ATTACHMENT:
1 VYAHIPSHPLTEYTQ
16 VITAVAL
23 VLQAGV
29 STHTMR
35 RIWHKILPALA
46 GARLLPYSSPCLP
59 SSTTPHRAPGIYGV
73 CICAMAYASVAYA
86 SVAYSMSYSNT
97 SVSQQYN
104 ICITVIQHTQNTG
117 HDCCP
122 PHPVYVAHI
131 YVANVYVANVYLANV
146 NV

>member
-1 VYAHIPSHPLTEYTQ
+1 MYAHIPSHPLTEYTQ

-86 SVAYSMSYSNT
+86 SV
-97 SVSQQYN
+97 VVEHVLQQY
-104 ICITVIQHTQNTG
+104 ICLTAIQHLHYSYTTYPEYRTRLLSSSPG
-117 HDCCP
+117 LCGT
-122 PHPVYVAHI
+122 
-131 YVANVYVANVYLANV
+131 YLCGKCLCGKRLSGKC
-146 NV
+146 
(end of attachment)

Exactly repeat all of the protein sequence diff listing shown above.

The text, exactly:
1 VYAHIPSHPLTEYTQ
16 VITAVAL
23 VLQAGV
29 STHTMR
35 RIWHKILPALA
46 GARLLPYSSPCLP
59 SSTTPHRAPGIYGV
73 CICAMAYASVAYA
86 SVAYSMSYSNT
97 SVSQQYN
104 ICITVIQHTQNTG
117 HDCCP
122 PHPVYVAHI
131 YVANVYVANVYLANV
146 NV

>member
-1 VYAHIPSHPLTEYTQ
+1 MYAHIPSHPLTEYTQ

-86 SVAYSMSYSNT
+86 SV
-97 SVSQQYN
+97 VVEHVLQQY
-104 ICITVIQHTQNTG
+104 ICLTAIQHLHYSYTTYPEYRTRLLSSSPG
-117 HDCCP
+117 LCGT
-122 PHPVYVAHI
+122 
-131 YVANVYVANVYLANV
+131 YLCGKCLCGKRLSGKC
-146 NV
+146 